On February 14, 1831, an act was passed by the New Jersey Legislature and concurred by the Pennsylvania Legislature, creating the Taylorsville Delaware Bridge Company. By the provisions of this act, the bridge was to be located at Taylor’s Ferry. The first bridge was built of timber and remained in service until it was swept away by the flood of January 8, 1841. A replacement bridge was constructed shortly thereafter and it remained in service until the superstructure was carried away by the flood of October 10, 1903.
The bridge was operated as a privately owned toll bridge for approximately 90 years by the Taylorsville Delaware Bridge Company and, later, the Washington Crossing Delaware Bridge Company. It was purchased jointly by Pennsylvania and New Jersey and freed of tolls on April 25, 1922. The purchase was facilitated by the former Joint Commission for Elimination of Toll Bridges, the predecessor agency to the current-day Delaware River Joint Toll Bridge Commission (DRJTBC). The states conveyed ownership of the bridge to the DRJTBC on July 1, 1987. The Bridge Commission operates and maintains the bridge using a share of the proceeds collected at the agency’s eight toll bridges.
The superstructure of the existing bridge, which connects County Route 546 in Hopewell Township, New Jersey with PA Route 532 in Upper Makefield Township, Pennsylvania, was built in 1904 and 1905. Its ceremonial opening was May 6, 1905.
The bridge is a six-span double Warren truss structure, with a total length of 877 feet. The substructures, composed of rubble stone-faced masonry, are from the original construction in the 1830s. The open steel grid deck provides a clear roadway width of 15 feet between steel channel rub-rails. The downriver side of the truss supports a cantilevered, wood planked pedestrian walkway — which was added to the bridge in 1926.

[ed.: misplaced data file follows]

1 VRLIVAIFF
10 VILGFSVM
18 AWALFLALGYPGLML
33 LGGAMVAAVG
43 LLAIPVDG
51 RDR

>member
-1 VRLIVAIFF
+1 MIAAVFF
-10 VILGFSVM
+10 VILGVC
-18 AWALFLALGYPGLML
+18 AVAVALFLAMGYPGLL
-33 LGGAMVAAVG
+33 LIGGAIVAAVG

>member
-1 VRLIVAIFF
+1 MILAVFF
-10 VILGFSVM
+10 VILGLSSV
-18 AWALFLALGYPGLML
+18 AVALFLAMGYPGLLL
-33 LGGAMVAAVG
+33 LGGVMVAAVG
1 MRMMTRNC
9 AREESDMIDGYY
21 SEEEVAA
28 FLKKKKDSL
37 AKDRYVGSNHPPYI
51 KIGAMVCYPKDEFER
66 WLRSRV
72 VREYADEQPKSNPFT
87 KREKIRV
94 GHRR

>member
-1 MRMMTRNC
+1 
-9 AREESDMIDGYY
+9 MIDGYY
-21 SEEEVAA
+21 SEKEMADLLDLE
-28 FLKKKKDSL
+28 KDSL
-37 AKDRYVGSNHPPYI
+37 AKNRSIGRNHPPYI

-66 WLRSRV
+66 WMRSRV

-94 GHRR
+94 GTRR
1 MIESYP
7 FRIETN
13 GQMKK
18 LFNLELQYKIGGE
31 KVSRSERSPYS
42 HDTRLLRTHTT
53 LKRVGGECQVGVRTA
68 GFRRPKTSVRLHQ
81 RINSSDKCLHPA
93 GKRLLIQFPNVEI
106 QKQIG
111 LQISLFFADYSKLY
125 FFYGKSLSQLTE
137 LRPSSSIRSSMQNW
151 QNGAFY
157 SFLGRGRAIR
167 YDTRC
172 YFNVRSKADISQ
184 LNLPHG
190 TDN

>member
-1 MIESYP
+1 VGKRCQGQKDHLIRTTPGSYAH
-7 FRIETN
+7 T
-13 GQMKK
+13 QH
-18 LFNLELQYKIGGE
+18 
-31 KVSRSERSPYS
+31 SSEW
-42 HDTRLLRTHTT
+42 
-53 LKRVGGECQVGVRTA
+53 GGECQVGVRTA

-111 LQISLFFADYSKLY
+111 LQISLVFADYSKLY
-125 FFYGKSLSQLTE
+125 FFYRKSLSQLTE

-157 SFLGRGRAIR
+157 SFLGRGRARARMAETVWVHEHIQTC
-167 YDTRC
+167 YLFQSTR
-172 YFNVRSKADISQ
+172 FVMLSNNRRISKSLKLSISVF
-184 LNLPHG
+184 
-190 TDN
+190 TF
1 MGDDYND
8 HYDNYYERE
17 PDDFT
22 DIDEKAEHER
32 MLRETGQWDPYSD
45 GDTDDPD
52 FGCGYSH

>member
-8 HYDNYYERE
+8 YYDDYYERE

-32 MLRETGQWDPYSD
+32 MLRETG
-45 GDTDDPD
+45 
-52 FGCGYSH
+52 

The flood of August 19, 1955 did considerable damage to the bridge. Floating debris in the form of whole trees, steel barrels and even houses, smashed against the bridge resulting in damage to all 6 spans. More than half of all the bottom chords of the bridge were bent, torn and twisted beyond ever being straightened. These members were replaced with new fabricated steel members and the bridge was reopened to traffic on November 17, 1955.
The bridge underwent an extensive structural rehabilitation in the fall of 1994. Many truss members were replaced with new fabricated galvanized steel. Floor system members and the open steel grid deck were replaced in the first three bays of each end span. All remaining structural steel was blast cleaned, metallized and painted. A new wooden sidewalk was installed and renovations were made at both approaches to the bridge.
The bridge is currently restricted to a 15-mile per hour speed limit, a 3-ton weight limit, and a 10-foot vertical clearance. It is the only Commission bridge outfitted with stop lights to control passage of oversized vehicles. This also is the Commission’s narrowest vehicular bridge. The roadway has a clear width of 15-feet between wheel guards. The resulting 7.5-foot lane width is 4-1/2 feet less than the standard 12-foot-wide interstate highway lane.
This bridge, which was constructed before mass production of automobiles, is now classified as “functionally obsolete.”